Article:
(This column originally appeared in The Daily Telegraph)
Consider yourselves fortunate, British taxpayers. As you bid farewell to the Duke and Duchess of Sussex (for half the year, anyway) you’ve at least been given some sense of what Megxit is going to cost – and more importantly not cost – the public treasury.
This is far more clarity that we have across the pond in your former, partly-frozen, colony. Don’t get us wrong. We’ve enjoyed our country’s central role in this epic royal drama, relishing as we do any fleeting international attention we can get. And whatever protestations to the contrary, our peaceful dominion could always use a little razzle dazzle.
So Harry and Meghan are welcome here. The good people of Vancouver Island are happy to embrace them as neighbours and have even begun to develop a touching protective streak in support of the young couple’s much-desired privacy. Before you know it, they’ll probably have little Archie on ice skates like any good Canadian kid.
But hospitality must be reasonable, and when it comes to the issue of who should be paying their day-to-day costs, Canadians have made it crystal clear it shouldn’t be taxpayers.
A recent opinion survey showed that fully 73 per cent of Canadians believe that Harry and Meghan should be responsible for all of their own costs.
A national petition launched by the Canadian Taxpayers Federation calling on Prime Minister Justin Trudeau to ensure taxpayers’ money isn’t used to support the couple garnered 80,000 signatures in just six days.
It is difficult to chalk this sentiment up to any overwhelming animus towards the monarchy generally. True, Canada has long had a complex relationship with the Crown, originally a consequence of broader tensions between Canadians of British and French extraction, now compounded by an increasingly pluralistic population with little tangible connection to an institution whose family members (until now) lived an ocean away.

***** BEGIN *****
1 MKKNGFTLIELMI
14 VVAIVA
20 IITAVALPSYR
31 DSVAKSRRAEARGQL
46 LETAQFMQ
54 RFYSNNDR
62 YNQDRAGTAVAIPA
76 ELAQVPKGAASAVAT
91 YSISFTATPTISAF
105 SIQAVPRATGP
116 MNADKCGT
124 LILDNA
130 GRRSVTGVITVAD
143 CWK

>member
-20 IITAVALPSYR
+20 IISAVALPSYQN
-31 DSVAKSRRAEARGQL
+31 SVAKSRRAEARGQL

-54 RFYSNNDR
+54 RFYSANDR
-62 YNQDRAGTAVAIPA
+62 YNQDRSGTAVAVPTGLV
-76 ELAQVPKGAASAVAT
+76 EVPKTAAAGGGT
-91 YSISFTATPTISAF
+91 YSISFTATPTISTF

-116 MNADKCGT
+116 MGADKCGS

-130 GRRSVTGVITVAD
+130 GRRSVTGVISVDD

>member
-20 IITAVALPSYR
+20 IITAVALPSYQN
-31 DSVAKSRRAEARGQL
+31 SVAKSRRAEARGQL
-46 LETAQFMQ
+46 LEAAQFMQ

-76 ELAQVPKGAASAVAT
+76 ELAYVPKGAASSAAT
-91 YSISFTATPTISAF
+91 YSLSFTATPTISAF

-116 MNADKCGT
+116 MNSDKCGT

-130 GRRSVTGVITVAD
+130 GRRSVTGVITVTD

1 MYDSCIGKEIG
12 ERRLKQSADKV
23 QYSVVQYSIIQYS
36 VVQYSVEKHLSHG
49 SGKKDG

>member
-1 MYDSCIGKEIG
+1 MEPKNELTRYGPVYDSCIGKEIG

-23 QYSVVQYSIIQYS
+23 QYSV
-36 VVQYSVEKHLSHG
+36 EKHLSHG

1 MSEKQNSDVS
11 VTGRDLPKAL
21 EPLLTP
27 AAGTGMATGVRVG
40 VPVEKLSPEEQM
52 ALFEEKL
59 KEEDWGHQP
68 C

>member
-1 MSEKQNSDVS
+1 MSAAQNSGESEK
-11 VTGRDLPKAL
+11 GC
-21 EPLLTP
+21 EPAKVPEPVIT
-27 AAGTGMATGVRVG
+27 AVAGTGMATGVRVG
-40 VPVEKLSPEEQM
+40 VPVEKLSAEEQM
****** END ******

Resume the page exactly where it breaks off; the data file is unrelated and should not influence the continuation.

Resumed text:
But in spite of this, there has never been a serious movement to ditch the monarchy, such as in Australia. The Queen herself, long may she reign, remains widely popular, even earning the grudging respect of many republicans (although the same cannot always be said about whoever is serving as her official Canadian representative, the Governor General.)
Rather, the spontaneous public backlash to the notion of paying Harry and Meghan’s costs suggests Canadians largely view them through the lens of wealth and celebrity, rather than royalty. Simply put, it is very difficult for most regular people to understand why they should be required to bankroll the private lifestyle decisions of infinitely wealthier individuals, and rightly so.
Happily, there are signs that Harry and Meghan themselves understand this, having openly stated their ambition to achieve “financial independence”. And to their credit, they have not given any public indication that they expect Canadian taxpayers’ support.
Yet, as we welcome the Duke and Duchess to their new West Coast digs, Canadians remain in the dark about who will be paying their bills. The Queen has made clear that it won’t be British taxpayers. Canadians can only hope our prime minister proves equally resolute and reasonable.